For Their Own Good: Aborigines and Government in the South West of Western Australia, 1900-1940

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University of Western Australia Press, 1992 - History - 413 pages
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This book is a powerful and moving history of Aboriginal people in the south west of Western Australia covering a time when they experienced profound changes in their way of life and status in the community. Their independent life in the bush, on stations and on their own small farms was progressively eroded by discriminatory laws, bureaucratic interference and overt racism. The Aborigines' dignity and strength as they battled to maintain their independence and pride offer lessons for all people.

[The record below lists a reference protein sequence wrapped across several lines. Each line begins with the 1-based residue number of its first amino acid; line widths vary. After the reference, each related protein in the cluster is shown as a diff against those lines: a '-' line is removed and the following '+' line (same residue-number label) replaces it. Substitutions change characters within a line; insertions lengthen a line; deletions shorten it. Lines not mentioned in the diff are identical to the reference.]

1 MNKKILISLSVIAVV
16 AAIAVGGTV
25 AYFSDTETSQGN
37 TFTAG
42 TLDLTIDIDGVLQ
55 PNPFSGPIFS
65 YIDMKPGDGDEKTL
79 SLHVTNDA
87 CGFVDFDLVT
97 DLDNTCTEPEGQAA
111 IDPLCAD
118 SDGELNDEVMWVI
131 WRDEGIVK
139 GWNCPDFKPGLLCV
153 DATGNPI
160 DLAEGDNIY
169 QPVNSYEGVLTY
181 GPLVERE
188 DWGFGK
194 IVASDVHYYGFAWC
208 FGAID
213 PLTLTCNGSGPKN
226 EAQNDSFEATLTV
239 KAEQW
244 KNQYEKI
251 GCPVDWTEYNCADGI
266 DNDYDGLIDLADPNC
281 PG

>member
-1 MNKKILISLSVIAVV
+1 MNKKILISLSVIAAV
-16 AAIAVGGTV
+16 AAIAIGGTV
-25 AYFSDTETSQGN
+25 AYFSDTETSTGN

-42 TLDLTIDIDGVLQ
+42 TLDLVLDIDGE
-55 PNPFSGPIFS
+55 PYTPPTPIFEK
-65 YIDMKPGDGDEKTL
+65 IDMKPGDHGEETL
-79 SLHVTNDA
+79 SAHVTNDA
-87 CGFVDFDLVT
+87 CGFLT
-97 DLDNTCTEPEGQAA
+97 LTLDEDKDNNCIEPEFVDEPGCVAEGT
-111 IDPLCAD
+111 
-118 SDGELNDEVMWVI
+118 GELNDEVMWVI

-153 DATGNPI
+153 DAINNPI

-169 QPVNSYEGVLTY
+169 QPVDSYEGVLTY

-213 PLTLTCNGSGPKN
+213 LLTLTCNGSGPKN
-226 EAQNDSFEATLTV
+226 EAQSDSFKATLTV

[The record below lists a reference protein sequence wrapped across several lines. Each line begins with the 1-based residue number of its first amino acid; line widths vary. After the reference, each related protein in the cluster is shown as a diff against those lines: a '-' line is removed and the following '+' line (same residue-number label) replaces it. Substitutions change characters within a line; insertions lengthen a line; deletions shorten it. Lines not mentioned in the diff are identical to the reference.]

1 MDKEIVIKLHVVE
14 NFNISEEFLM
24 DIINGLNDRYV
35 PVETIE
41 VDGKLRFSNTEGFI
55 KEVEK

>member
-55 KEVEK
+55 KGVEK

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About the author (1992)

Anna Haebich is a multi-award winning Australian author and historian, who is especially recognised for her research and work with Aboriginal communities and in particular the Noongar people. She is part of a large Noongar family through marriage. Her career combines university teaching, research, curatorship, creative writing and visual arts. Anna is a John Curtin Distinguished Professor at Curtin University and is currently researching Aboriginal performing arts in Western Australia, past and present. Her publications include Broken Circles: Fragmenting Indigenous Families 1800-2000, which is the first and most comprehensive national history of Australia's Stolen Generations; the definitive history For Their Own Good: Aborigines and Government in the South West of Western Australia 1900-1940; and Spinning the Dream: Assimilation in Australia.

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